Where is the anger, where is the opposition? Our children are to be deprived of an education for the sake of a spineless politician. It isn’t fair and it isn’t right.
Already our young have been deprived of three months of education and this year’s exams. The Scottish Government dithers, saying education could be patchy for the year to come. They still won’t commit to next year’s exams.
Half a million children have been schooled at home, something the Children’s Commissioner says “just doesn’t work”. Some children don’t concentrate, some need more guidance than a working-from-home parent can give, all need the structure that school brings.
Bruce Adamson goes on: “The proposals for what has been described as ‘blended learning’ unfortunately still seem to be heavily based on home learning. That’s a problem because it’s going to have a real impact on children’s right to education. We need to do so much better.”
Commissioner Adamson said what many already thought on hearing the feeble plans from government. Two days at school a week, maybe, with no exams. How was any child to learn? How could any parent teach and go to work?
Only wealthy officials and ministers could do this, able to afford childcare, to work ﬂexible hours and, whisper it, probably send their kid to private school in the ﬁrst place. It is a plan born from comfortable bureaucracy, not political leadership.
Most importantly, where’s the need for it? Look across the continent and children are going back to school as normal.
Early years support is up and running, nursery back to the crayons, primary back to the bright colours, secondary to the classroom.
A conference of EU education ministers on May 18 heard how 22 countries had reopened schools, to varying degrees, and none reported spikes in Covid-19 infection.
A month on, with near to full-time schooling resumed, none of our European neighbours has seen a link between attendance and virus spread.
National Records Scotland’s figures show that Covid-19 kills the elderly. That is tragic, hugely upsetting and demands a sensible policy response. Of the 4,000 total deaths recorded by NRS, the vast majority have been people aged over 65. Roughly 3,640 deaths have been in the upper age bracket. In contrast, 334 have died in the age range of 45-64, while only 26 people have died under the age of 45.
Ministers across all countries have made mistakes. It’s been exhausting and horrifying in equal measure for those meant to guide us through the threat. No one is saying this is easy. But Scotland looks set to punish its young for the policy mistakes it made before.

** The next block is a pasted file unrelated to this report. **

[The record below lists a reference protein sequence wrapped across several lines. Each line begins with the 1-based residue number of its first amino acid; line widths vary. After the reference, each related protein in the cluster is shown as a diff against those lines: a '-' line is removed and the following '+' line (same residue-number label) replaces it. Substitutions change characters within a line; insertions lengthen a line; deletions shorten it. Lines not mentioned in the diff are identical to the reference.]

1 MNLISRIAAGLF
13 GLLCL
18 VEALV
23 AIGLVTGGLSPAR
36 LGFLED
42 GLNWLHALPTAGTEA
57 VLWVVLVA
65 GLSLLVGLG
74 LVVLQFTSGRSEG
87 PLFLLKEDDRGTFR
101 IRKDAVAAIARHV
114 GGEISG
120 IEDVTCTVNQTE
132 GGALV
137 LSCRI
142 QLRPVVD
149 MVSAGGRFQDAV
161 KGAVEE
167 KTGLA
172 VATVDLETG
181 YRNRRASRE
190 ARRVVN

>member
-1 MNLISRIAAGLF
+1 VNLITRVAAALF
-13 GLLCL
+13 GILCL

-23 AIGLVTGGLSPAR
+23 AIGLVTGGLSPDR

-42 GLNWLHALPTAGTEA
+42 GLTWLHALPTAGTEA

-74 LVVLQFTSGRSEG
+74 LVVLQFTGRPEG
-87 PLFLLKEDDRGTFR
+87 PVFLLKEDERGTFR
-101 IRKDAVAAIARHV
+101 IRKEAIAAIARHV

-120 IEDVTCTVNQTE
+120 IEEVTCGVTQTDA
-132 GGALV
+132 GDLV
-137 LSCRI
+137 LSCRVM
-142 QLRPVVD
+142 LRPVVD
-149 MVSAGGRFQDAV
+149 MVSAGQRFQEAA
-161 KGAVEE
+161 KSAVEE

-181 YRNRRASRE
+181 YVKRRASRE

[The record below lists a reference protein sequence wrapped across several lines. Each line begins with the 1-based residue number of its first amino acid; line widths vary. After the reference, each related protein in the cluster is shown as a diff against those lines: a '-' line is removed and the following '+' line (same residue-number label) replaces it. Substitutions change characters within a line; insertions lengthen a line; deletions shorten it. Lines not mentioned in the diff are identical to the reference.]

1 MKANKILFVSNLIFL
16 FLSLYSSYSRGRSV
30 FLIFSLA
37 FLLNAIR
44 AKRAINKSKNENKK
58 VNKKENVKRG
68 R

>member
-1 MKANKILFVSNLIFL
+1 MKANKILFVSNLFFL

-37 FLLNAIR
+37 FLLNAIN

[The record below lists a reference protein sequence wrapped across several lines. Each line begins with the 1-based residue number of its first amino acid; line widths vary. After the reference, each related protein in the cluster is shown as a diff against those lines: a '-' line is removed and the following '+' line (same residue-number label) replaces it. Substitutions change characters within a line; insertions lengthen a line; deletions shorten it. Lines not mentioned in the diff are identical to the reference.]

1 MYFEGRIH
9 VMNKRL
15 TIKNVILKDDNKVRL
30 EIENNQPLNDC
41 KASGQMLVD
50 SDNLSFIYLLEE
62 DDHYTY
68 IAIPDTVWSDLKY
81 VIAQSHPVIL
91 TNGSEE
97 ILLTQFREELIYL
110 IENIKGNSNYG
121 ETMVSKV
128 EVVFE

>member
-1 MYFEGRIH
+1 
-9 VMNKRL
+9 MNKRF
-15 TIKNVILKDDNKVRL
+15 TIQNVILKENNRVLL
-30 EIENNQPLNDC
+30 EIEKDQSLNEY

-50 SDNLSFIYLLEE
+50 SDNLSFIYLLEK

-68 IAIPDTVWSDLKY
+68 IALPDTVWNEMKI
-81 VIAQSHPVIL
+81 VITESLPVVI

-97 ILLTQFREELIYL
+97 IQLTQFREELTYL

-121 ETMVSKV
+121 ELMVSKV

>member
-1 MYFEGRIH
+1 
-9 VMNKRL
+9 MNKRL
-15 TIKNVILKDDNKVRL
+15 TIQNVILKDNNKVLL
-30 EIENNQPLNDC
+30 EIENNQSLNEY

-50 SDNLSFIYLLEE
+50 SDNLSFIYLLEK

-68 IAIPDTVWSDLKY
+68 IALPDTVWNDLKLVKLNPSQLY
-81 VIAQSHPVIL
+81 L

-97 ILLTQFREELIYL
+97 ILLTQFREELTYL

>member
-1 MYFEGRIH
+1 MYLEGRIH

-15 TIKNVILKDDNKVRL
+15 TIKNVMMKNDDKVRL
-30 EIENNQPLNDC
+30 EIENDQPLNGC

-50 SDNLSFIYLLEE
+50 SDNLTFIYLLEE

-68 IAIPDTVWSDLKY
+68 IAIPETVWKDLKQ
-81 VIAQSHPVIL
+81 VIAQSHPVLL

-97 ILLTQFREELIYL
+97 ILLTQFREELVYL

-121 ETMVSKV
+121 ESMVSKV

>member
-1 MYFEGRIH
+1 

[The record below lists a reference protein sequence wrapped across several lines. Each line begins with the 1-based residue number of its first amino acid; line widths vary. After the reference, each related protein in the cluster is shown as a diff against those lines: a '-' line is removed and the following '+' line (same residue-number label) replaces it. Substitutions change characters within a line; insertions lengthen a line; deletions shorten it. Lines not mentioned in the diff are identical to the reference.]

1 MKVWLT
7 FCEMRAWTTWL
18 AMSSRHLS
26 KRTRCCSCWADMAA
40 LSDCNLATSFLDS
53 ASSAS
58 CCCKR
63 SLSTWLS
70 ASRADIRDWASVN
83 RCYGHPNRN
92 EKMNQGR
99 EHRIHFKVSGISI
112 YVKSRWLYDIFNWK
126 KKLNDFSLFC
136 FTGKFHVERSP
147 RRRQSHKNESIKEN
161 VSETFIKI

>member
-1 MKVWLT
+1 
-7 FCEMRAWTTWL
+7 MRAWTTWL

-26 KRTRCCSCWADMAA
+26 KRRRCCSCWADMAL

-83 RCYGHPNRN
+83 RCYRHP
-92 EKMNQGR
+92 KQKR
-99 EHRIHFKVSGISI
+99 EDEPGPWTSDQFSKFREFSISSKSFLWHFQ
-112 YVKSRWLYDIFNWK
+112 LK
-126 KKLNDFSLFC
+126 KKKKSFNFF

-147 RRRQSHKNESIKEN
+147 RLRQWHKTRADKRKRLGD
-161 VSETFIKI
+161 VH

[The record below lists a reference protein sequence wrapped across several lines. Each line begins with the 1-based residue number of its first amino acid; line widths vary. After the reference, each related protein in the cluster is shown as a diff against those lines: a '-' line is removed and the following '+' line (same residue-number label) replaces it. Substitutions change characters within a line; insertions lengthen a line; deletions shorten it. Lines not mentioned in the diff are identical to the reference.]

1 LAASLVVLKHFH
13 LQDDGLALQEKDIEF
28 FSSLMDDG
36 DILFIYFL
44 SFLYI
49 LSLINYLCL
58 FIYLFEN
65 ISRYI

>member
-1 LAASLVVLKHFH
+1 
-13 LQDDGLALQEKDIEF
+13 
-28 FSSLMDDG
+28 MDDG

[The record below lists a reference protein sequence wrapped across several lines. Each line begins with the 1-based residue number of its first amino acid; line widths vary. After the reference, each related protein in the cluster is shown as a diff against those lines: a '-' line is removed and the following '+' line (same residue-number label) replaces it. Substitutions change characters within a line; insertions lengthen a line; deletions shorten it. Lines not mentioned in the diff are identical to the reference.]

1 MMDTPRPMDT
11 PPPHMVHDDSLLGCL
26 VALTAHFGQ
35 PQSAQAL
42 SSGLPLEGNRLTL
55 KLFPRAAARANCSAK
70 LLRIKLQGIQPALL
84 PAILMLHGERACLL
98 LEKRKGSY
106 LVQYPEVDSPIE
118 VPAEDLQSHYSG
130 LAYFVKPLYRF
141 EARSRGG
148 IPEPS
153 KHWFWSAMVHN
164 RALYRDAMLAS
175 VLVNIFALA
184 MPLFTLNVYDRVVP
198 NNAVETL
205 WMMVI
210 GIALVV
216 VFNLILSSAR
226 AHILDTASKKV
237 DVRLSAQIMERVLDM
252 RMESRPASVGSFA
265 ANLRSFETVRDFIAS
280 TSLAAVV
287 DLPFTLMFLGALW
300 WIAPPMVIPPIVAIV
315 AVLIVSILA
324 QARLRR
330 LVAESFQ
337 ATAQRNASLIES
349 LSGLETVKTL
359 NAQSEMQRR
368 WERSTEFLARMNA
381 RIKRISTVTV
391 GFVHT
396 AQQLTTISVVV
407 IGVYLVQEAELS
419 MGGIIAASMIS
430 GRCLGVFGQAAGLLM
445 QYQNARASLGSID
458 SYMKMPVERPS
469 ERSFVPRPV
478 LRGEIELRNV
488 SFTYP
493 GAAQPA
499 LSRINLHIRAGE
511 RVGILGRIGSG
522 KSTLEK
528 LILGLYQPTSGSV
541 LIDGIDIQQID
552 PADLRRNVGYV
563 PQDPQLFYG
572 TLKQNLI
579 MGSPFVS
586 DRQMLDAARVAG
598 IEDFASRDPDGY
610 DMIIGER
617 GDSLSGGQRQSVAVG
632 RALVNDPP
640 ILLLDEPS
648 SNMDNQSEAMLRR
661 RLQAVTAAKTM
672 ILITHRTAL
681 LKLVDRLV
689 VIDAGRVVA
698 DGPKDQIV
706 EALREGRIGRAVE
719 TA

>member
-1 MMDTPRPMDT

It’s too late for the care homes but that’s no reason to close schools. Yet again, Scotland is left looking at the education secretary and despairing.
Where is John Swinney’s leadership, where is his vision? Where, for that matter, is Oliver Hardy, as Swinney is surely our Stan Laurel.
A hapless man in a serious job. But for the politburo-like endurance of SNP ministers, he should have been gone long ago. Instead he reminds us that a nationalist government scared of independence but without opposition is part of Scotland’s problem, not its solution.
Remember, since Derek Mackay left amid a scandal over his online contact with a teenage boy, the SNP leadership have looked to Swinney as the heir apparent to Sturgeon. Various media puffs and proﬁles point to honest John as the candidate being polished for office.
That may account for Sturgeon’s anger on hearing of his blended learning approach. She publicly slapped him down, saying part-time schooling would end as soon as possible.
How could a man with expectations to lead be so weak, so beholden to his cautious officials and the structures of unions and local government? In truth, the idea of Swinney as leader was always daft. For Scotland’s sake, this latest blunder must have damaged the wheeze beyond repair.
What Scotland needs is an education minister prepared to host the daily Covid-19 brieﬁng to the public and able to set out the risks and realities. Parents and pupils need to be engaged.
A consensus needs to be built. We need a minister who can encourage the same kind of love and regard for teaching as enjoyed by the NHS. A politician who can inspire rainbows and clapping.
Instead, the hapless Swinney chose this week to boast that the attainment gap was coming down. He thought now was the time for spin? And spin which was to all intents false, as the data showed educational metrics falling.
Schools provide so much more than textbooks and homework.
Bruce Adamson notes that “we have seen increases in Childline calls and an increase in child protection orders”, adding: “What we are talking about is a risk of long-term impact on emotional and psychological impact on children (sic).”
Adamson says: “One of the most concerning things in Scotland is that we have hungry children.
“It is a political failure.”
John Swinney has been education minister for six years. Enough is enough. Someone take charge and give our children a chance.